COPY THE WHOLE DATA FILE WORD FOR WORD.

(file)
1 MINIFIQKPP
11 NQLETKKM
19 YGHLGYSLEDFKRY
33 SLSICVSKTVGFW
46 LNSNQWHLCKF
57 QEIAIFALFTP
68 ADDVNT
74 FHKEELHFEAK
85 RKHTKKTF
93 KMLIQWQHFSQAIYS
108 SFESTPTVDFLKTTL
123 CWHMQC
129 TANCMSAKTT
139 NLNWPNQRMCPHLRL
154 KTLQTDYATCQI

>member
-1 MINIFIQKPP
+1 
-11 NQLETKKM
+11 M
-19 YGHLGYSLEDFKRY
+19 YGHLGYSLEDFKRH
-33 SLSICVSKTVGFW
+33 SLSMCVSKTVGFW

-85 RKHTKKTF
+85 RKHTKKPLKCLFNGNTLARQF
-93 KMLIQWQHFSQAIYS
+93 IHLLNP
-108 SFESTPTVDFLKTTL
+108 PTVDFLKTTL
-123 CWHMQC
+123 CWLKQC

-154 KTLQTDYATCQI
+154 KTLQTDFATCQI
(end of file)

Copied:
1 MINIFIQKPP
11 NQLETKKM
19 YGHLGYSLEDFKRY
33 SLSICVSKTVGFW
46 LNSNQWHLCKF
57 QEIAIFALFTP
68 ADDVNT
74 FHKEELHFEAK
85 RKHTKKTF
93 KMLIQWQHFSQAIYS
108 SFESTPTVDFLKTTL
123 CWHMQC
129 TANCMSAKTT
139 NLNWPNQRMCPHLRL
154 KTLQTDYATCQI

>member
-1 MINIFIQKPP
+1 
-11 NQLETKKM
+11 M
-19 YGHLGYSLEDFKRY
+19 YGHLGYSLEDFKRH
-33 SLSICVSKTVGFW
+33 SLSMCVSKTVGFW

-85 RKHTKKTF
+85 RKHTKKPLKCLFNGNTLARQF
-93 KMLIQWQHFSQAIYS
+93 IHLLNP
-108 SFESTPTVDFLKTTL
+108 PTVDFLKTTL
-123 CWHMQC
+123 CWLKQC

-154 KTLQTDYATCQI
+154 KTLQTDFATCQI